OK, you’ve decided a lease might be good for you. And you’ve hammered out a deal. But before you sign, make sure you know the answers to the following questions:
1. What is the amount due when I sign the lease?
It can be made up of payments like security deposit, titles fees, capitalized cost reduction, monthly payments paid at signing and registration fees.
2. How long is the lease?
It’s common to find 24, 36, 48 and 60 months. But you will also find odd terms — like 39 months. Make sure you keep track of your numbers; some odd-month deals may be designed to confuse you. A 39-month lease based on the 36-month residual value of the car will give you lower payments, but you’ll pay more overall. And you might be driving for three months without a factory warranty so a major breakdown could cost you big time in repairs.
3. What happens at the end of the lease?
There are two kinds of leases: open-end and closed-end. The most common is the closed-end lease in which you return the car at the end of the lease, pay any costs due and walk away or buy the car at the residual value figure stated at the start of the lease. If the car is not worth the residual value figure at that point, you’re not responsible as long as the car has normal wear and you haven’t exceeded the mileage limits. The dealer is guessing that he will get back a vehicle worth money to him (the residual value), so he takes the risk (and maybe loses if he guesses wrong). That means you pay more for this type of deal.
Open-end leases are far less common. Sometimes called a finance lease, in this case you are doing the guessing. Your payments will be lower than a closed-end deal. In an open-end lease, the residual value is set, but it’s only considered an estimate of the future value of the car — hence open-ended. If at the end of the lease the car is not worth the estimated residual value, you pay the difference. Disagreements over that fair market value — usually assessed by someone assigned to the job by the dealer — can lead to some unwanted hassles.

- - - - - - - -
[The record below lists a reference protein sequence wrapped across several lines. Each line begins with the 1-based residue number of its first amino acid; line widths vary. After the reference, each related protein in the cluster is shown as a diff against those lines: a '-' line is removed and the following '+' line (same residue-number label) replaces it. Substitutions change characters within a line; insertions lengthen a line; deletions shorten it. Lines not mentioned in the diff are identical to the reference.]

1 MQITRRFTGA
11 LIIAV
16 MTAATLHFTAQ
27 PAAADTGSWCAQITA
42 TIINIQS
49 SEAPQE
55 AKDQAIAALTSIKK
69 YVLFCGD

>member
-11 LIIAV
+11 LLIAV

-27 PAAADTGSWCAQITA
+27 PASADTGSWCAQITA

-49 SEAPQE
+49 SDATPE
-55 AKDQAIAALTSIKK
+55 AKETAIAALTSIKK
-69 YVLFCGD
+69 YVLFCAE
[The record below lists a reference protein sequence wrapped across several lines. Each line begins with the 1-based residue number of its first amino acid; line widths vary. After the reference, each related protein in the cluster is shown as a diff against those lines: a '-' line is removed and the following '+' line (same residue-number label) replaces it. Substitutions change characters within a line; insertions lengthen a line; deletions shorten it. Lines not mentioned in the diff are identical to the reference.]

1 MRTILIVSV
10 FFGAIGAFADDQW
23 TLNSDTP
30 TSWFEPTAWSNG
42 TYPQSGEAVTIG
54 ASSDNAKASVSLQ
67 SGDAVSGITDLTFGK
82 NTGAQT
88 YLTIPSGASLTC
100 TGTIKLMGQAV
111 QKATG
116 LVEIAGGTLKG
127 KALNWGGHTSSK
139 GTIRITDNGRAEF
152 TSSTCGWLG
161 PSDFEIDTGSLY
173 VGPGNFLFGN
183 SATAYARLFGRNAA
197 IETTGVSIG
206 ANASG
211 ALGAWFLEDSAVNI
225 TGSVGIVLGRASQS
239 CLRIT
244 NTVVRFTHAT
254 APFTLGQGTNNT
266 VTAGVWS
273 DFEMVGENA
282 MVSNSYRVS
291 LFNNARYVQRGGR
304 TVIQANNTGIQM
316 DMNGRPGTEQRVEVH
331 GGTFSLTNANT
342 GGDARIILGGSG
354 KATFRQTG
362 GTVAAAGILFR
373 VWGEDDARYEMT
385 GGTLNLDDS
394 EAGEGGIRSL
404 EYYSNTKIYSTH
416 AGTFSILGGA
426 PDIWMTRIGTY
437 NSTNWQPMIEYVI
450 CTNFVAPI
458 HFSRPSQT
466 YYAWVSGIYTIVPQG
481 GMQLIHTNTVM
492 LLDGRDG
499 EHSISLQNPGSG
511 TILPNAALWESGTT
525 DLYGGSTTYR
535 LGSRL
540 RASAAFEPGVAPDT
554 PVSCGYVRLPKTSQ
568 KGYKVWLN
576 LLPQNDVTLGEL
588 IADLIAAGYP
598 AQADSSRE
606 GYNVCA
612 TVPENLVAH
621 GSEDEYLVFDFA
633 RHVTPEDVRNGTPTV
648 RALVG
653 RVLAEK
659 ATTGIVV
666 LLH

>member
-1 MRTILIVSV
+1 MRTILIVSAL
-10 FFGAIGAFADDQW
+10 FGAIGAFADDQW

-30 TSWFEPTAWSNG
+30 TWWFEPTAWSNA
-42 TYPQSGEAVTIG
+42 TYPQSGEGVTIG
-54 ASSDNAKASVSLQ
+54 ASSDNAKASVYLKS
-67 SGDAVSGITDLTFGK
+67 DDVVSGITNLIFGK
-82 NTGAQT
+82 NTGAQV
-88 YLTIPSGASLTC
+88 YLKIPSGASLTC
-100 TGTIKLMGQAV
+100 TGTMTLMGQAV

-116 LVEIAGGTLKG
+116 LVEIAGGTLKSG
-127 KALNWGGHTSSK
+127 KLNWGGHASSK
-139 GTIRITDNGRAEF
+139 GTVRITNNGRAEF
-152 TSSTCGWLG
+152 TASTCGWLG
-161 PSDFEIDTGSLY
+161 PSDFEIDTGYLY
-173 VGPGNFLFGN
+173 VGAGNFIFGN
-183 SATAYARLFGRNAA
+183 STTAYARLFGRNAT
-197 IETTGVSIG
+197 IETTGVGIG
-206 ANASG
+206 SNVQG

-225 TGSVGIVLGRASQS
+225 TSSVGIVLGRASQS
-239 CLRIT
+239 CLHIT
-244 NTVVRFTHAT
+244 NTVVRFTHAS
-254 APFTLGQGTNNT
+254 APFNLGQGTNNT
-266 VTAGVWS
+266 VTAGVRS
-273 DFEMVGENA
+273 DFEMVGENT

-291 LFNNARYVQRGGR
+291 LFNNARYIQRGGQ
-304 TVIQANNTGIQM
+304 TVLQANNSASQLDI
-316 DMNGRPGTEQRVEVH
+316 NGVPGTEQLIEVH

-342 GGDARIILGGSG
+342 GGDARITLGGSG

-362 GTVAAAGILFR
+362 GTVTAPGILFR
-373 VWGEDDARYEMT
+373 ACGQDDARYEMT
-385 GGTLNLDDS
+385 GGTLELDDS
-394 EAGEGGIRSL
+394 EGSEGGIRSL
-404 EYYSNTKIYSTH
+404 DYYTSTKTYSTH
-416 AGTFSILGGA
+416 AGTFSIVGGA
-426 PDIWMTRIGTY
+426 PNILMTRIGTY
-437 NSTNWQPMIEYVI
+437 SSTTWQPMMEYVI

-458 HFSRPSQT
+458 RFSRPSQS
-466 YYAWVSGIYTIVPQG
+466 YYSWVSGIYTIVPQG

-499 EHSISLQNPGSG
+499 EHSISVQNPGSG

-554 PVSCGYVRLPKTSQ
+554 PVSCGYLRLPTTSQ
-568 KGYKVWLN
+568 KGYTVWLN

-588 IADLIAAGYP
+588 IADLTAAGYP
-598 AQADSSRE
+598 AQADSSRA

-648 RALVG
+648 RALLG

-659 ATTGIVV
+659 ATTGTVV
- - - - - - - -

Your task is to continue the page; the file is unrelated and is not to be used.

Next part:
In both cases, read all the small print. You may think you only have to pay certain charges at the end of a lease, but there is ample anecdotal evidence of people being surprised at additional end-of -lease payments. For example, did you agree to pay a “disposal fee,” a payment you make when you give back the car? And be sure you understand exactly how the dealer decides what is “normal wear and tear” and “excess wear,” and get him to put it in writing. You can also re-lease the car (effectively leasing a used car with a whole new deal) or trade in any value left in it toward a new lease.
4. What is the free miles allowance and what happens after that?
Commonly, leases allow 12,000 or 15,000 miles before you trigger charges per mile (anywhere from 10 to 25 cents). Remember that the miles allowance is often negotiable!
5. What will gap insurance cost me?
This insurance will pay the difference between what you owe on your leased vehicle and what it is worth if it is wrecked or stolen. You can get it with the lease or ask your insurance company.
6. What is my trade-in worth and how will it be applied to the lease cost?
It may become part of the money you pay before you get into the lease, or it may help lower monthly payments. Make sure before you sign that you can see where the trade-in money has been applied to what you are paying.
7. What happens if I default and can’t make a lease payment or want to bring it back early?
Okay, so you don’t expect that to happen, and neither does the dealer. But ask! You may want to know how you can keep the car through one troubled month when you can’t pay; find out how that would be handled. But you may have to give up the lease and then you’ll face an early termination charge. Find out what that would be.
8. Can the lease be extended?
You can usually keep it going, month by month at the same price. But be sure that will not change the terms of the original lease or bring potential new costs into play when you finally turn it in.
9. What is the “money factor?”
This is what we might call the cost of the money you are putting into the vehicle — an equivalent to the interest rate you would pay on a new car. The “money factor” will be a fraction that seems bewildering and meaningless to many people. But multiply it by 24 and you will have an indication of the interest rate you are paying for the lease. That rate should be very close to the interest rate you would pay for a new car.
10. Can I lease a used car and save money?
Yes. And a used car has already lost a huge chunk of it original value, a hit you don’t have to take. But beware! The basic rule of thumb says don’t lease something too old — a car that has just come off a two-year lease may be the best bet, and make sure both the current capitalized value of the car and the estimated residual value at the end of the lease are fair — something much more difficult to do with a used vehicle. Just like buying, leasing a used vehicle means those payments will be lower!